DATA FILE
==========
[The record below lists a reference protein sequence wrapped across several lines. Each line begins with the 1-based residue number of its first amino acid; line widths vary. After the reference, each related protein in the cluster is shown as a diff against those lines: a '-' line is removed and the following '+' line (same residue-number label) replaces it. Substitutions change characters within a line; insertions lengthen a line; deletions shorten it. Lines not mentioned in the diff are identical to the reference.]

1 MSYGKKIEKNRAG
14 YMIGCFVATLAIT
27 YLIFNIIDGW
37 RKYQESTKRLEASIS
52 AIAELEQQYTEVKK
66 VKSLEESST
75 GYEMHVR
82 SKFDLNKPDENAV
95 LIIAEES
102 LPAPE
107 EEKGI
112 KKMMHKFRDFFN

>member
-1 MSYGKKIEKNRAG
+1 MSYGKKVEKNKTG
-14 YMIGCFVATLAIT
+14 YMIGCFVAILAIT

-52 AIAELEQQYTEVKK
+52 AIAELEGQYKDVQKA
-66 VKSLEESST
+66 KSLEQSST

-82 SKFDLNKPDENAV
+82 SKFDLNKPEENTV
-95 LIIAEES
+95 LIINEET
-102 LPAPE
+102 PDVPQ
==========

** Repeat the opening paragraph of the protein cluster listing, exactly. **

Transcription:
[The record below lists a reference protein sequence wrapped across several lines. Each line begins with the 1-based residue number of its first amino acid; line widths vary. After the reference, each related protein in the cluster is shown as a diff against those lines: a '-' line is removed and the following '+' line (same residue-number label) replaces it. Substitutions change characters within a line; insertions lengthen a line; deletions shorten it. Lines not mentioned in the diff are identical to the reference.]